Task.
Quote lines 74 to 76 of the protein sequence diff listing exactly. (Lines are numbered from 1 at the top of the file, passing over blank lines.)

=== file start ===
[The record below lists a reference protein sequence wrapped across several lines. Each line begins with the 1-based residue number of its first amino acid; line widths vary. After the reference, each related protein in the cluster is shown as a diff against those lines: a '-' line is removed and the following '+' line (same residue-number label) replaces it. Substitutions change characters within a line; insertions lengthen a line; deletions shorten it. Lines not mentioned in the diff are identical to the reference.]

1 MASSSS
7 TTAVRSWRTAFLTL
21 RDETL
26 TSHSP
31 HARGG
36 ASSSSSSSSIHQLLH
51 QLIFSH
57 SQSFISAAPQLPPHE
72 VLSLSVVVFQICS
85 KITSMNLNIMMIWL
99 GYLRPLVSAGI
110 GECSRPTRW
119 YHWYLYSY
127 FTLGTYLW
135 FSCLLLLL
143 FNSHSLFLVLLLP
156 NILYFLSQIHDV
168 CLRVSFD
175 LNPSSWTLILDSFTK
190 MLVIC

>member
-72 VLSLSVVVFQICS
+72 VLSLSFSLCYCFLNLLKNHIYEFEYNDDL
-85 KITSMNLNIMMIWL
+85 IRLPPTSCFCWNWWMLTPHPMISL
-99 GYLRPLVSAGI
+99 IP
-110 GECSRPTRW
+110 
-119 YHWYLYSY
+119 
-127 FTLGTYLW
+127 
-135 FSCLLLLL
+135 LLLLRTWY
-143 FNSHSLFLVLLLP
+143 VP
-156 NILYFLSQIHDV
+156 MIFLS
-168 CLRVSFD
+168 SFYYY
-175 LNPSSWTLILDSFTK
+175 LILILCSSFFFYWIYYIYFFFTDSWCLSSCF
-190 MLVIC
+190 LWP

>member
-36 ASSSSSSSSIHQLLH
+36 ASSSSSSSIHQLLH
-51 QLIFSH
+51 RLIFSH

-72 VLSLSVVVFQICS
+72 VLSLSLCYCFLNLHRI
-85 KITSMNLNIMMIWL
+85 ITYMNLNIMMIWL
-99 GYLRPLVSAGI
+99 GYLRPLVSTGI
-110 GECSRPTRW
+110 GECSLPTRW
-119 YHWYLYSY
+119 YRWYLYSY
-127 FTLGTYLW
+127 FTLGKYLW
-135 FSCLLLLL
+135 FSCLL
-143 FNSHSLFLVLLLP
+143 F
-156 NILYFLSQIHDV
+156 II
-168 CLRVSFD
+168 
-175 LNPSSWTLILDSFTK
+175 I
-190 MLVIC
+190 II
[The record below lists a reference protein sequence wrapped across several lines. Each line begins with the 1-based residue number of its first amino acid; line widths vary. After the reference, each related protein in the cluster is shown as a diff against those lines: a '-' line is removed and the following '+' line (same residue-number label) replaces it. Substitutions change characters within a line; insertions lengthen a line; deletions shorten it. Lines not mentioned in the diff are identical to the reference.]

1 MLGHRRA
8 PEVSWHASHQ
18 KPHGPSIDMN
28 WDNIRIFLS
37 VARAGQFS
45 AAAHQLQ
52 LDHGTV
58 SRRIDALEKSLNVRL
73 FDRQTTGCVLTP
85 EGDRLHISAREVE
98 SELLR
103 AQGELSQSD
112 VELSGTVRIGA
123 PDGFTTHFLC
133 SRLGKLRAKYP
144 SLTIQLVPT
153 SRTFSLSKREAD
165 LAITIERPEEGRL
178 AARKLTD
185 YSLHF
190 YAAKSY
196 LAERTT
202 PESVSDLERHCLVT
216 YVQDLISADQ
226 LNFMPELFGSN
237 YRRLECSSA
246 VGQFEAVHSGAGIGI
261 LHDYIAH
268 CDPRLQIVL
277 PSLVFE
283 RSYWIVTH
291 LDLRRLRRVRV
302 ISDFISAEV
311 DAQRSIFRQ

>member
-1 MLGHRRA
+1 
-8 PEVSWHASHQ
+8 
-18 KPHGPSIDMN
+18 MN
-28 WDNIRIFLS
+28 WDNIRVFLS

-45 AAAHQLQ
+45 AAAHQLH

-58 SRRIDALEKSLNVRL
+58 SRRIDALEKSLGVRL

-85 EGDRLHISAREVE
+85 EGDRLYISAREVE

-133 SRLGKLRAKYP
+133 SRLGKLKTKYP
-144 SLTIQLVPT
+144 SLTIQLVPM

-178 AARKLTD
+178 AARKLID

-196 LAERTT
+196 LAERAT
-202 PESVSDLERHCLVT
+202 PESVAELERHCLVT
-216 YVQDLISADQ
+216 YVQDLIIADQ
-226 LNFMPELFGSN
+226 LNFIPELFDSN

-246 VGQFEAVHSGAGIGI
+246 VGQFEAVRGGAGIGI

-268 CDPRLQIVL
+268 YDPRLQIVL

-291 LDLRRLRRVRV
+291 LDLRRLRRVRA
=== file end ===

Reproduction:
-190 MLVIC
+190 II
[The record below lists a reference protein sequence wrapped across several lines. Each line begins with the 1-based residue number of its first amino acid; line widths vary. After the reference, each related protein in the cluster is shown as a diff against those lines: a '-' line is removed and the following '+' line (same residue-number label) replaces it. Substitutions change characters within a line; insertions lengthen a line; deletions shorten it. Lines not mentioned in the diff are identical to the reference.]